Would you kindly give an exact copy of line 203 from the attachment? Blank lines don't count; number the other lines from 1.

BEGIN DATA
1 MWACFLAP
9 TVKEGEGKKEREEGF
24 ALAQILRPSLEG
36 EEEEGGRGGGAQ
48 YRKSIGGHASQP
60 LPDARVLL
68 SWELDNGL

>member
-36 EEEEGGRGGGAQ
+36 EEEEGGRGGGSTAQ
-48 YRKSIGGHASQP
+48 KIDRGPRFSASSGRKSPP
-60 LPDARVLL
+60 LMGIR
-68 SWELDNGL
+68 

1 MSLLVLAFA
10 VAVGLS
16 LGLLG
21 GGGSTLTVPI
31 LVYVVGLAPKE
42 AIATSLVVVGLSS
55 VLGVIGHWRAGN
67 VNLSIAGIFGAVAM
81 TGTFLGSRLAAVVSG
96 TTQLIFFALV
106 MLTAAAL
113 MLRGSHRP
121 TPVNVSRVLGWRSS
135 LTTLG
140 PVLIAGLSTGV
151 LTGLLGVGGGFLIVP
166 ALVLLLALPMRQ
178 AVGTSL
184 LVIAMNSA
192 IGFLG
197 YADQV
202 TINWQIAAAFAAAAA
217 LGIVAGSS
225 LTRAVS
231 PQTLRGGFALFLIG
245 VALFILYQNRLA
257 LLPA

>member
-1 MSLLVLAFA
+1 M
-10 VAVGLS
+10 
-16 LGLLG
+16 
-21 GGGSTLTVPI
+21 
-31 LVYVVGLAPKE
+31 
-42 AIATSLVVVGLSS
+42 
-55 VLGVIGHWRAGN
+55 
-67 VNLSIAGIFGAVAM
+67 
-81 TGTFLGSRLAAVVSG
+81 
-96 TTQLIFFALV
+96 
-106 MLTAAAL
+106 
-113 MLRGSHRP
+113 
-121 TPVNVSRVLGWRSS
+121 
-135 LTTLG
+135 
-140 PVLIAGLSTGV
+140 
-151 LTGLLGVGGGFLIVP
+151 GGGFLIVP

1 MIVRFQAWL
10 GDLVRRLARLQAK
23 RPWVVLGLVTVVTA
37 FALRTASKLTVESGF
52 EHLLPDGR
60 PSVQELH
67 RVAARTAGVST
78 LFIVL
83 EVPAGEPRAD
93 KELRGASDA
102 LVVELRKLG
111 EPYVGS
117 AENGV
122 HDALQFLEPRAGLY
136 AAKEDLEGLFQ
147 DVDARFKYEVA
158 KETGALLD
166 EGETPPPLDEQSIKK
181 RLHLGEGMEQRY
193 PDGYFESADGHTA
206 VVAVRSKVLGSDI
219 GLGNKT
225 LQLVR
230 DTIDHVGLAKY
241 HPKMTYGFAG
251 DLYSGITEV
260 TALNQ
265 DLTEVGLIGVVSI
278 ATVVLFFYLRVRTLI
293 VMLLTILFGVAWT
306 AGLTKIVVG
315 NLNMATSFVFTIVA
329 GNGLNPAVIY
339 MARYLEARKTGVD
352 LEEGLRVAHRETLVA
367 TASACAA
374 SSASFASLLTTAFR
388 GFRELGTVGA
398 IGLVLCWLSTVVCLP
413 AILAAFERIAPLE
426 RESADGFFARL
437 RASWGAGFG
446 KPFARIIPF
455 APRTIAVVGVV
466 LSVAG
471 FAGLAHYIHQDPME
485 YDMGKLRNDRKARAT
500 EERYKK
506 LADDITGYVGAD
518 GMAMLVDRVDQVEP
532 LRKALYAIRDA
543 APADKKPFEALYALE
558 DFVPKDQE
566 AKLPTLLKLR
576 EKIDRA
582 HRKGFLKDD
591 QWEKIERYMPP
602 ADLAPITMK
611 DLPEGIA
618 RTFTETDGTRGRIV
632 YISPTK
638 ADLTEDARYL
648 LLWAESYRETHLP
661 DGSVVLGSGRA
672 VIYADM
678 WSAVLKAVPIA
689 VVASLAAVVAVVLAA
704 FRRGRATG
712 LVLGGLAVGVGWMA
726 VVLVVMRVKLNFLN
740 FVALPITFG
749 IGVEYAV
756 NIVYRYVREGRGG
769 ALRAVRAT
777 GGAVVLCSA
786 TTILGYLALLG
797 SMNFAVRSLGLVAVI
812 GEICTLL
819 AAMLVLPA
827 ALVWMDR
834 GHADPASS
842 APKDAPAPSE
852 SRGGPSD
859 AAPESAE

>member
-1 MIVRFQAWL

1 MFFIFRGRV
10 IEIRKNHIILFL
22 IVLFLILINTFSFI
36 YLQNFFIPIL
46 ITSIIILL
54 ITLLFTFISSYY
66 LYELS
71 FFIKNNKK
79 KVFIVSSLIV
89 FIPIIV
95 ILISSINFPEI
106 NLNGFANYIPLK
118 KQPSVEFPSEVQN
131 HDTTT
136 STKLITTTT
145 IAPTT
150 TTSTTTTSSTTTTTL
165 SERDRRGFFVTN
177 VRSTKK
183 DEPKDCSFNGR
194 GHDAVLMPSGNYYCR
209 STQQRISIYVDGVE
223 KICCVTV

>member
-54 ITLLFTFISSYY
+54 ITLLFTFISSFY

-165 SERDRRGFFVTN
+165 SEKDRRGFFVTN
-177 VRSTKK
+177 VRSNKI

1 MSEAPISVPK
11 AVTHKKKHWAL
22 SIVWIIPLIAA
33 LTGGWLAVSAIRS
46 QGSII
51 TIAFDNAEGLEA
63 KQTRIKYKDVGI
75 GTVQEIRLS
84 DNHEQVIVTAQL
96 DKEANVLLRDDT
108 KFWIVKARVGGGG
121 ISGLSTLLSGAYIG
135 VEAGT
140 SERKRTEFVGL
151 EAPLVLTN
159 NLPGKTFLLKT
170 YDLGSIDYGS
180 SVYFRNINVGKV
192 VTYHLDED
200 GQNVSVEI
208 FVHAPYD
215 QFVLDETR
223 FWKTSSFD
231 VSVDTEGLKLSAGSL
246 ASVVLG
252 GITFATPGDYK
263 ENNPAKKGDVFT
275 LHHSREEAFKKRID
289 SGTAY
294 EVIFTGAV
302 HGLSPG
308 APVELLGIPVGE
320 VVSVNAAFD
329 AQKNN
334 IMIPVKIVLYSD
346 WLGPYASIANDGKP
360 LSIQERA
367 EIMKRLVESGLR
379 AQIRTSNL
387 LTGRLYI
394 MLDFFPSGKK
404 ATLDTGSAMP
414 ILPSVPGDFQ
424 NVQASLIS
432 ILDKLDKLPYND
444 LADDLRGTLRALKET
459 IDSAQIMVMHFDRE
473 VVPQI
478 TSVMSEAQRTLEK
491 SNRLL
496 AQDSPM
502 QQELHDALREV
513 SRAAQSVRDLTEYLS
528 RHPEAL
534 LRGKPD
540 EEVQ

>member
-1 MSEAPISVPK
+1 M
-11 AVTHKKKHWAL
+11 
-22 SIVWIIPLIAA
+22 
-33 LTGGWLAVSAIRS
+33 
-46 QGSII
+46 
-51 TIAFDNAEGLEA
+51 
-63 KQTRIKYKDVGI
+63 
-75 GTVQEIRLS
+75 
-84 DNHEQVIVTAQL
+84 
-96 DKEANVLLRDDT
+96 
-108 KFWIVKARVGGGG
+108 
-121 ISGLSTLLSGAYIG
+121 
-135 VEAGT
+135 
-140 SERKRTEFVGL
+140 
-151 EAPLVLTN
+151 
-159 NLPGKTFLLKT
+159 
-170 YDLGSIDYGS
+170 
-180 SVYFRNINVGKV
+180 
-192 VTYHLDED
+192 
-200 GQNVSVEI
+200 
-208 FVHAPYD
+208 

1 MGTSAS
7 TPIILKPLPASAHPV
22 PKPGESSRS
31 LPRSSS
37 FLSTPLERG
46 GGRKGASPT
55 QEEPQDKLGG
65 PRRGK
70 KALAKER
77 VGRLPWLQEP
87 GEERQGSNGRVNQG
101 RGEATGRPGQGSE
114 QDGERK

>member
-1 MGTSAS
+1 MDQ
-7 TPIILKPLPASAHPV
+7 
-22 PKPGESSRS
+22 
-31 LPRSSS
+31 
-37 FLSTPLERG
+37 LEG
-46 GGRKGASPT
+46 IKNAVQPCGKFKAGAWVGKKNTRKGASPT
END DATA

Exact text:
108 KFWIVKARVGGGG